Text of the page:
For Israeli Soldiers and Rescue Teams in Nepal, a Semblance of Home

More than 250 first-responders and aid workers from Israel flew to Nepal after the 7.8 magnitude quake, including 170 IDF troops and officers who immediately jumped into search-and-rescue missions and set up field hospitals for the injured. (Photo: Chabad.org/Nepal)
Rabbi Chezky Lifshitz prepares satellite phones that he will bring by helicopter to still-stranded survivors so they can contact home. (Photo: Chabad.org/Nepal)
Soldiers taking a much-needed break. (Photo: Chabad.org/Nepal)

In the week following the disastrous earthquake in Nepal, the Chabad House in Kathmandu has become a “home away from home” for hundreds of soldiers from the Israel Defense Forces who have come to help in many ways, along with relief workers from Israel and around the world.

More than 250 first-responders and aid workers from Israel flew to Nepal after the 7.8 magnitude quake, including 170 IDF troops and officers who immediately jumped into search-and-rescue missions and set up field hospitals for the injured. Medics and doctors from Magen David Adom, Israel’s ambulance service, and rescue workers from Zaka and United Hatzalah—all of which are internationally known for crisis and disaster-recovery efforts in Israel and around the world—are well-represented in areas of devastation throughout the South Asian country.

Some but not all of the soldiers and relief workers were able to take a small break during the Jewish Sabbath, which turned out to be an especially meaningful one at the Chabad House, according to Rabbi Chezky Liftshitz, co-director of Chabad of Nepal with his wife, Chani.

Hundreds of stranded Israelis and others joined with those assisting them for all or part of the holy day.

Soon after Shabbat ended, reports began to come in that the body of 22-year-old Israeli backpacker Or Asraf had been discovered by 20 of his comrades from the elite Egoz IDF unit who had braved treacherous terrain to find him and were bringing his body to the nearest village.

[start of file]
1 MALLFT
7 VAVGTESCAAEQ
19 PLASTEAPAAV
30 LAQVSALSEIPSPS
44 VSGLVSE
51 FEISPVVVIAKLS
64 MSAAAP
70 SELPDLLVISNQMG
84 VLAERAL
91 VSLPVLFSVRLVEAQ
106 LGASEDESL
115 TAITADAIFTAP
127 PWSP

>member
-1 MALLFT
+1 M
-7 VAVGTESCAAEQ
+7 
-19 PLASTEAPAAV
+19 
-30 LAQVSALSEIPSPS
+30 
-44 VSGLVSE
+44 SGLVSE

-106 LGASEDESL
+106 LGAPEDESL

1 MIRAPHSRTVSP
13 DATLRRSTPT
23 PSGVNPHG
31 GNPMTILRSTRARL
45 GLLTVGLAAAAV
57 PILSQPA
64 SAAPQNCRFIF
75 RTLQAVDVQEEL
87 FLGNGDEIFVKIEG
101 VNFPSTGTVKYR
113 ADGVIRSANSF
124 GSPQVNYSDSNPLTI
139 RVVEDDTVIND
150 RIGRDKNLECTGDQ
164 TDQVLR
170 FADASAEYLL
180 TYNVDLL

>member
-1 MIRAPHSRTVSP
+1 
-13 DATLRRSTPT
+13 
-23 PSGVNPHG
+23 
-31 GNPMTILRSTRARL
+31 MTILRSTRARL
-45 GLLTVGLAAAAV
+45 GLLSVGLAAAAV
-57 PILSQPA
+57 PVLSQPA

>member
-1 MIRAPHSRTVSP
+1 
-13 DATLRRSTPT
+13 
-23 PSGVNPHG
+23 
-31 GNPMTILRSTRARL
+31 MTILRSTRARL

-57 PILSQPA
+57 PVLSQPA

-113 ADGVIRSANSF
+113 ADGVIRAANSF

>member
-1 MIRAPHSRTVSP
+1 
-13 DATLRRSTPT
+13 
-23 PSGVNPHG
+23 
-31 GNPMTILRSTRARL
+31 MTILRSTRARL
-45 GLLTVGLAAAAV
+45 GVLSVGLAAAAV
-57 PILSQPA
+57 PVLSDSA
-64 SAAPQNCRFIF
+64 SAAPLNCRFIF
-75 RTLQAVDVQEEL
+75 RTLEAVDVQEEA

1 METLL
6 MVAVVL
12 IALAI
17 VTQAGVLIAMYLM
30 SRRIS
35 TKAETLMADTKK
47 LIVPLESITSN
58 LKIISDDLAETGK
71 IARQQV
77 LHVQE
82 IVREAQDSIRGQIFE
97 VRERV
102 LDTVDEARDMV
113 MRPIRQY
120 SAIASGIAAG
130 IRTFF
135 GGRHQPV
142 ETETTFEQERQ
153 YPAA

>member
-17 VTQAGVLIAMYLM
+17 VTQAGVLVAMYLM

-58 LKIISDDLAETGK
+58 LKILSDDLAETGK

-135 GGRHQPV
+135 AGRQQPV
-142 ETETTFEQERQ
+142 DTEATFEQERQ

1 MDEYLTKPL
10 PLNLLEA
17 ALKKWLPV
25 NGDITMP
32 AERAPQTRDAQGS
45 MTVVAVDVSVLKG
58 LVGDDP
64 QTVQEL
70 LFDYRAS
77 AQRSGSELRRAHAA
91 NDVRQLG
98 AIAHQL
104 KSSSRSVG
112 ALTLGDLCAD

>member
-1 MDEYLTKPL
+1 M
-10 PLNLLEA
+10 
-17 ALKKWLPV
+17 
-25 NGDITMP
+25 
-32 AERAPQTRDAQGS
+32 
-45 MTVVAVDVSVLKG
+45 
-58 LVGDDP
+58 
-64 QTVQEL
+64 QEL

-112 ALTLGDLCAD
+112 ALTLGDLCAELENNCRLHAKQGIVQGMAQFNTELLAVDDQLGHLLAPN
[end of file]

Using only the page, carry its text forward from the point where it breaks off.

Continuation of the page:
Some of the hikers now at the Chabad center were part of Asraf’s group, and had been rescued earlier this week and brought to the center. Asraf had moved ahead of his group and was buried in a landslide when the earthquake struck.

“At the moment we are sitting with his friends, talking and sharing,” said the rabbi late Sunday night. “Tomorrow, G d willing, we will take part in bringing him here. It is sad, yet comforting for us to know that his soul now knows serenity, and he is no longer lying under the debris of the jagged rocks.”

The mission to bring back the soldiers will itself be a treacherous one.

“His friends—all 20 men—are walking through a very dangerous area. It’s dark, and the danger is very great; rocks are flying, and the life of every person there is at risk,” Asraf’s father, Patrick Asraf, told Israeli media.

Additional rescue teams are rushing to the remote village with the assistance of Chabad’s high-tech equipment and expertise. The soldiers and their former comrade will then return to Kathmandu.

The rabbi also spoke of some of the daunting tasks ahead:

“Hundreds of bodies of residents, Europeans and Americans are lying on the ground,” he said. “Our complex task is now is to find bodies of missing Jews and bring them for Jewish burial. Many Jewish families from around the world are turning to us for assistance on the matter. And, of course, we are helping to identify and bring back the bodies of all foreign nationals as well.”

A Week of Assistance

On Friday, Chabad House staff and volunteers baked challahs and prepared hot food for soldiers, and other rescue and aid teams to take back to their bases of operations. IDF soldiers and officers stopped by throughout the day before the onset of Shabbat, some for their first hot meal and shower in days.

Throughout the Friday-night meal and the Shabbat day, aid workers stationed nearby in Kathmandu walked into the center, and spent time eating, resting, and wishing staff, volunteers and survivors well. They also shared stories of a harrowing week of tireless relief-and-rescue efforts, gaining strength and inspiration for the difficult week to come.

“It was a uniquely moving Shabbat,” said Lifshitz. “Hundreds of friends, old and new, sat together around the Shabbat table. Everyone spoke of his and her challenging week, and gave thanks to G d for the miracles and wonders they had experienced.”

“We prayed together for speedily finding all who are still missing, and for the safety and welfare of everyone in Nepal,” the rabbi continued. He noted that on Sunday, he would again fly by helicopter on a mission to search for and aid those still stuck in hard-to-reach areas.

Many backpackers, hikers and tourists rescued during the week were at the Chabad center during Shabbat awaiting transport home. Also on hand was a team of mental-health professionals from Israel, there to counsel those who needed special support. A core group of backpackers has chosen to stay behind and help, along with some volunteers from around the world who flew into Nepal to offer assistance.

To help with the earthquake relief effort, visit the special relief fund page: www.Chabad.org/Nepal.

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